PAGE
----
[treated as plural] The majority of people, regarded as favouring firm moral standards:‘smokers are often made to feel like social outcasts by the moral majority’
- ‘The military itself, at least, isn't behaving as stupidly as the moral majority crowd is.’
- ‘We have to be very careful of minorities that present themselves as the moral majority when they are not.’
- ‘The moral majority types, many of whom had never even seen the film were all up in arms against it.’
- ‘The people who want cannabis to stay banned, however, seem to consider themselves the moral majority.’
- ‘It is unfortunate that we have not been able to secure a UN resolution or even a moral majority.’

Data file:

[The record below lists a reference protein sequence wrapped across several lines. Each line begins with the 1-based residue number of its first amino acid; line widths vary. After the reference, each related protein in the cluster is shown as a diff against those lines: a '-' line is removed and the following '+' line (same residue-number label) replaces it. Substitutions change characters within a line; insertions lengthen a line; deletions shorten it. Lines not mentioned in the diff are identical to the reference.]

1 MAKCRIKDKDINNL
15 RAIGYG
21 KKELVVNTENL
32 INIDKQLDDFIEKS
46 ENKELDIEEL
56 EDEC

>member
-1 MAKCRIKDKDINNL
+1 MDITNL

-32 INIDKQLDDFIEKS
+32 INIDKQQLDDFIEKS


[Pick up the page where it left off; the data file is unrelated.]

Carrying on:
- ‘Opposition, predictably, arrived from church groups and from the moral majority, who attacked the idea as a further erosion of traditional family values.’
- ‘Even more infuriating are the self-righteous hypocrites who claim to speak for a superior moral majority.’
- ‘Harshly criticised at first by the moral majority, most protests were eventually forgotten as its genius came to be recognised as a vital part of US popular culture.’
- ‘They have no moral majority to make this stance, and I say that it is an affront to our Westminster democratic system.’
1970s: originally as Moral Majority, the name of a right-wing movement in the US.
We take a look at several popular, though confusing, punctuation marks.